Twelve-year-old Kyle gets to stay overnight in the new town library, designed by his hero (the famous gamemaker Luigi Lemoncello), with other students but finds that come morning he must work with friends to solve puzzles in order to escape.

Children of the rush by James Russell

It's 1861, and gold fever is sweeping the world. Otherwise sensible adults have gone mad and will do anything to get their hands on the precious metal. But two children have been caught up in the rush. Michael and Atarangi couldn't be more different, but they share one thing: each has a remarkable and magical talent. Circumstances conspire to bring the children together in the remote and inhospitable goldfields, and they're thrust into a world where lawlessness, greed, and cruelty reign. When the children find out that a cut-throat gang stalks the goldfields, preying upon the innocent, they have a choice to make: turn a blind eye, or fight back?

The Highland Falcon thief by M. G. Leonard

Harrison Beck is reluctantly joining his travel-writer Uncle Nat for the last journey of the royal train, The Highland Falcon. But as the train makes its way to Scotland, a priceless brooch goes missing, and things suddenly get a lot more interesting. As suspicions and accusations run high among the passengers, Harrison begins to investigate and uncovers a few surprises along the way. Can he solve the mystery of the jewel thief and catch the culprit before they reach the end of the line?

Children's Non Fiction

New Zealand disasters : our response, resilience and recovery by Maria Gill

"A great look and full of information about disasters in New Zealand from the Earthquakes in Christchurch and Kaikoura to the Covid 19 Pandemic."

Inspiring stories of courage, resilience and determination in the face of disaster New Zealanders have endured phenomenal natural and human disasters throughout the ages. This inspiring book documents some of these key moments in our history and, more importantly, how we responded and grew stronger; what changes/improvements were made as a result. Cyclones, tornadoes, earthquakes, landslides, floods, volcanic eruptions, fires, aeroplane crashes, pandemics and other disasters are just some of the many themes covered in this comprehensive, vibrantly illustrated account. Includes: Outcomes, Safety Tips, and What to Do in an Emergency.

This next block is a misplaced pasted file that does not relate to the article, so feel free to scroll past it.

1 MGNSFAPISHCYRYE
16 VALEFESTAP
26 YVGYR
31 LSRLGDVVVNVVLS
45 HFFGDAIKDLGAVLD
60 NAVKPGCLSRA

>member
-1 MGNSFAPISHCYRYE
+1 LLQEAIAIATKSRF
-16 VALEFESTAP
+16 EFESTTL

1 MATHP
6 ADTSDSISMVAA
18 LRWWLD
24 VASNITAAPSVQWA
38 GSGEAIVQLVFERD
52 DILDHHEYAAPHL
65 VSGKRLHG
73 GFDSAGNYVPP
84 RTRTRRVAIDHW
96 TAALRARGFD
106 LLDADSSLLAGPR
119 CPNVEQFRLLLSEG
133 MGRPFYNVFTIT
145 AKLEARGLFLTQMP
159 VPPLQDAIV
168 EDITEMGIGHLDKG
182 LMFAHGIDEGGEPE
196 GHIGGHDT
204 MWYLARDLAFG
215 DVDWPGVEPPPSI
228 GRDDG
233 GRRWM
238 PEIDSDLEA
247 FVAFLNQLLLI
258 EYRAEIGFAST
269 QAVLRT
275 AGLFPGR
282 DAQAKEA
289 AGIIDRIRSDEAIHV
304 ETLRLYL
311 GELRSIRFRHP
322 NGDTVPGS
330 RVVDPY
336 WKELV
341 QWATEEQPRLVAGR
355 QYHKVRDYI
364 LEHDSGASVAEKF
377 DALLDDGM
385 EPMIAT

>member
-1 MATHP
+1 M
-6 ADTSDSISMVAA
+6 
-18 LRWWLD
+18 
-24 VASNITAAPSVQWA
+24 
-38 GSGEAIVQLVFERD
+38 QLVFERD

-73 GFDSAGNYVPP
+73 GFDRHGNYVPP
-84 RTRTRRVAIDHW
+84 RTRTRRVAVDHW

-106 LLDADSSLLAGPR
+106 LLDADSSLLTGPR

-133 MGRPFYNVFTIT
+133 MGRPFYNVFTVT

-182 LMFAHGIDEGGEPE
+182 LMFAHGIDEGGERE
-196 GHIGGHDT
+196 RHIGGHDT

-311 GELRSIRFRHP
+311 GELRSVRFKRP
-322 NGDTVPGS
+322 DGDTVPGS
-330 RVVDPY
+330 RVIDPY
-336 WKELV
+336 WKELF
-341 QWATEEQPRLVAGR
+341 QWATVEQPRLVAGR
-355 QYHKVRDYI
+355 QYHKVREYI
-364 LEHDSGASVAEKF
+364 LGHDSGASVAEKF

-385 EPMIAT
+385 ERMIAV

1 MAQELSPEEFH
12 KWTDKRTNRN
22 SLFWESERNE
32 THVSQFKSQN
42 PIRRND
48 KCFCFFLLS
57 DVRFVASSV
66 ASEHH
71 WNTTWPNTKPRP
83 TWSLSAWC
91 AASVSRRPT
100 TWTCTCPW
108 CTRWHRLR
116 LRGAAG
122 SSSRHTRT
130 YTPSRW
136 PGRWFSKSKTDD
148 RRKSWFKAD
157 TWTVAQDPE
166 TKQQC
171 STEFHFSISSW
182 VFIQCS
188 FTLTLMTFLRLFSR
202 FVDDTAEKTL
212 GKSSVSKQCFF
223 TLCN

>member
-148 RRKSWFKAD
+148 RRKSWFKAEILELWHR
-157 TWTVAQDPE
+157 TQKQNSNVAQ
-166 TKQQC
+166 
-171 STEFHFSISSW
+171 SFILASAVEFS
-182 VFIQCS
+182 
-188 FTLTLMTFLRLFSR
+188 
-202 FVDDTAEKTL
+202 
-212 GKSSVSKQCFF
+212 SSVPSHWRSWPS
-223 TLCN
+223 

Graphic Novels

White bird : a wonder story by R. J. Palacio

Tells the story of Julian's Grandmère's childhood as she, a Jewish girl, was hidden by a family in a Nazi-occupied French village during World War II and how the boy she once shunned became her savior and best friend.

Young Adult Fiction

Words in deep blue by Cath Crowley

Second-hand bookshops are full of mysteries. This is a love story. It's the story of Howling Books, where readers write letters to strangers, to lovers, to poets. It's the story of Henry Jones and Rachel Sweetie. They were best friends once, before Rachel moved to the sea. Now, she's back, working at the bookstore, grieving for her brother Cal. She's looking for the future in the books people love, and the words that they leave behind. Sometimes you need the poets